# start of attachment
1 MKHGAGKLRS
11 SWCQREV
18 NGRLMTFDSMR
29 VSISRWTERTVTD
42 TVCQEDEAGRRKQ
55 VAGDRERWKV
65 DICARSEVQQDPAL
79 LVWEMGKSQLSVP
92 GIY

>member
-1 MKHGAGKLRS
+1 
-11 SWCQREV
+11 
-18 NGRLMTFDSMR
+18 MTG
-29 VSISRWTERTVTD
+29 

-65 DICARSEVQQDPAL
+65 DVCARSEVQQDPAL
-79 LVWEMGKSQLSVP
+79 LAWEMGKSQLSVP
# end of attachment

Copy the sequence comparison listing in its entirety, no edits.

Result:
1 MKHGAGKLRS
11 SWCQREV
18 NGRLMTFDSMR
29 VSISRWTERTVTD
42 TVCQEDEAGRRKQ
55 VAGDRERWKV
65 DICARSEVQQDPAL
79 LVWEMGKSQLSVP
92 GIY

>member
-1 MKHGAGKLRS
+1 
-11 SWCQREV
+11 
-18 NGRLMTFDSMR
+18 MTG
-29 VSISRWTERTVTD
+29 

-65 DICARSEVQQDPAL
+65 DVCARSEVQQDPAL
-79 LVWEMGKSQLSVP
+79 LAWEMGKSQLSVP